"It will scarcely be credited that I have known twelve men employed for five days, grubbing out one tree."

A report from John White during the establishment of the colony.

Species' that had provided sustenance, tools and fibres to First Nations communities for thousands of years, evolving over millennia to thrive in the conditions of the Great Southern Land were felled. The ongoing clearing had consequences for the animals that the Gadigal hunted and they were driven out from the area as their habitats were displaced.

The destructive period immediately following the first encounter would have been shocking for the First Nations communities, with its blatant disregard for spiritual protocols and customs. Fish stocks were depleted at an alarming rate and slow-growing Cabbage Tree Palms were removed to build houses.

Painting of the raising of the flag, 1788

Painting of the raising of the British flag, 1788.

Gadigal Strength and resilience

The frustrations encountered by the First Fleet during the establishment of the colony were minuscule compared to the difficulties imposed on the First Nations Peoples. The occupation of the land by the British led to the introduction of new diseases that would prove tragic for the Gadigal.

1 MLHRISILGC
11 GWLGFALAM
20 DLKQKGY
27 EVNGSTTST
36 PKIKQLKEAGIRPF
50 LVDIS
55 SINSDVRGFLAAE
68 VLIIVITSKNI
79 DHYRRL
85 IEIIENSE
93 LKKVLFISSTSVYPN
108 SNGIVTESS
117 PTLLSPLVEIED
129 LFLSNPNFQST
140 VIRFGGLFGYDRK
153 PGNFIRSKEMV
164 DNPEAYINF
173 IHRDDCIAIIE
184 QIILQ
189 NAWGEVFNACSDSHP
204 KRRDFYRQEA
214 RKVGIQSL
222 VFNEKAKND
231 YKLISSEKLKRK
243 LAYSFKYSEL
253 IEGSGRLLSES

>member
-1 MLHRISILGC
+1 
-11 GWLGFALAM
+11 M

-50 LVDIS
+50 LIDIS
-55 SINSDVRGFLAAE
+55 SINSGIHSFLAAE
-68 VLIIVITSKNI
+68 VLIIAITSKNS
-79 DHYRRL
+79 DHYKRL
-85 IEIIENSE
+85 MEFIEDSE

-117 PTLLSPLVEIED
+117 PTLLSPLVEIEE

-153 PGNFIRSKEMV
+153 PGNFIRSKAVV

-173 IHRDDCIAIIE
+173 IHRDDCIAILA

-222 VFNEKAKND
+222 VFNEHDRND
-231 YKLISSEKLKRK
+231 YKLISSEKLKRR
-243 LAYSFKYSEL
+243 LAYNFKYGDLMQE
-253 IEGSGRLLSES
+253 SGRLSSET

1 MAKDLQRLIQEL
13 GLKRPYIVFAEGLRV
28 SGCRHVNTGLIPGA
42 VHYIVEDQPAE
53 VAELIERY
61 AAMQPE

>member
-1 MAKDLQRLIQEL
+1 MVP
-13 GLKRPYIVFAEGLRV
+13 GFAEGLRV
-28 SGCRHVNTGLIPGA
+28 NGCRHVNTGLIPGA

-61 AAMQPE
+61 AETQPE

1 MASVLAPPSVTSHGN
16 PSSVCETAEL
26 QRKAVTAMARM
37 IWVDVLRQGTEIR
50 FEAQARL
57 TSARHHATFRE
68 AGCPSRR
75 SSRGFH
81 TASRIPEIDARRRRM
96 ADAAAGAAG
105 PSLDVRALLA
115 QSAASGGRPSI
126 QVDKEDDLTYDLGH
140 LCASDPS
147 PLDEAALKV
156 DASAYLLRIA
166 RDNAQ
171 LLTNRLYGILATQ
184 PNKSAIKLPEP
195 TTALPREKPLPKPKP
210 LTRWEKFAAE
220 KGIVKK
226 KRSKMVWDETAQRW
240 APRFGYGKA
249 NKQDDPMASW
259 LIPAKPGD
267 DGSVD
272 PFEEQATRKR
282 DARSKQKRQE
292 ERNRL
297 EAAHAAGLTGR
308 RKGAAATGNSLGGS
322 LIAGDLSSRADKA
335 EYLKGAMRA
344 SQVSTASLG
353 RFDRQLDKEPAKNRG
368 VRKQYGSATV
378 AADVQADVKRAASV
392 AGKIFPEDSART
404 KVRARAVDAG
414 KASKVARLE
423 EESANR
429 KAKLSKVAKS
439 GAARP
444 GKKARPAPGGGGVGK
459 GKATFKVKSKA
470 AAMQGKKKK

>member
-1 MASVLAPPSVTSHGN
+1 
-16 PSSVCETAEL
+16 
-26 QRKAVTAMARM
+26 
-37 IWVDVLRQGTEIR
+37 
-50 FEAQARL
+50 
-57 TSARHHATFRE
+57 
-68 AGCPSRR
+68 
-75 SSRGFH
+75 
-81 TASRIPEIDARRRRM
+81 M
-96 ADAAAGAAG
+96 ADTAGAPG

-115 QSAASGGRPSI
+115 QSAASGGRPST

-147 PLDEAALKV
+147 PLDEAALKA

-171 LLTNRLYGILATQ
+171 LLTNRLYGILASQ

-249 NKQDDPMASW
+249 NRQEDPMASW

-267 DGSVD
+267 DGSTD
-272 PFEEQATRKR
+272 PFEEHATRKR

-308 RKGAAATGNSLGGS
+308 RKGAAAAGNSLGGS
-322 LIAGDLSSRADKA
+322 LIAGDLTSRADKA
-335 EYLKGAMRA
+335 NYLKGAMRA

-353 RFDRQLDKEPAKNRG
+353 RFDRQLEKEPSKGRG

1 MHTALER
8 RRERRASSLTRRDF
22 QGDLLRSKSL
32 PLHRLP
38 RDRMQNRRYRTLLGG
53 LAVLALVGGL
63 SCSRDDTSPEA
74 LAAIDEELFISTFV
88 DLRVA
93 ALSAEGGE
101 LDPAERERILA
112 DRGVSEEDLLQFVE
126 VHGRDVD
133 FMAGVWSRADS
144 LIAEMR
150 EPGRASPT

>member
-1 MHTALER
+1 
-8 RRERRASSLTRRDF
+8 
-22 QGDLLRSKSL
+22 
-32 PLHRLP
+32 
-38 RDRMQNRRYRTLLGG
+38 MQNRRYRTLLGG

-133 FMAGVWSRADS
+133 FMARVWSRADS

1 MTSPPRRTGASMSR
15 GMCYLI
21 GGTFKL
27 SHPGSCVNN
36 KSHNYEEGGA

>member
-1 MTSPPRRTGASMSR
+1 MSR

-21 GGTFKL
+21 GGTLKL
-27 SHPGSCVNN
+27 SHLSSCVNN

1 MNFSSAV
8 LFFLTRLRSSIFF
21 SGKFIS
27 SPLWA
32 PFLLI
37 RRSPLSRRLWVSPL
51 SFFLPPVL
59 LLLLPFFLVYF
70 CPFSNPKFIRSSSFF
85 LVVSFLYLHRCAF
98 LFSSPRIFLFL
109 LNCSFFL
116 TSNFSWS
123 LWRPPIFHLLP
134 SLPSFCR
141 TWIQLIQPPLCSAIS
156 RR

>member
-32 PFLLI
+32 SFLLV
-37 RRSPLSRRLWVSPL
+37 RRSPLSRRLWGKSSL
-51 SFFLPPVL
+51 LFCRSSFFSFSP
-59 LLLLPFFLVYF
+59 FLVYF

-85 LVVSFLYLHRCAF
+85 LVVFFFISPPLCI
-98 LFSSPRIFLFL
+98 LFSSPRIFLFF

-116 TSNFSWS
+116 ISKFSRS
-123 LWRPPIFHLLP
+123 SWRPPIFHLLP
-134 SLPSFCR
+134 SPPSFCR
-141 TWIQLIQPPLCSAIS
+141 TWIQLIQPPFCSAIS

The spread of smallpox in 1789 is estimated to have killed 53% of the First Nations population and it is claimed that only three Gadigal remained in 1791. However, it was suspected that some may have dispersed out to the Concord area to escape the epidemic.

An engraving depicting the British troops practicing naval action at Mrs Macquaries Point

British troops practicing naval action at Yurong (Mrs Macquaries Point).

Culture prevails

Despite the pressure from disease, land clearing, contamination of water sources and depletion of food caused by colonisers, the Eora peoples were unrelenting in their adherence to their ceremonial, cultural and spiritual practices. The importance of the ceremonial sites on which the Royal Botanic Garden Sydney now occupies, cannot be overstated.

Adding insult to injury, 1882's dramatic Garden Palace fire on the grounds of what we now know as the Royal Botanic Garden Sydney saw the loss of irreplaceable material culture amassed by the colonisers as they travelled through First Nations communities up and down the Eastern Australian coastline.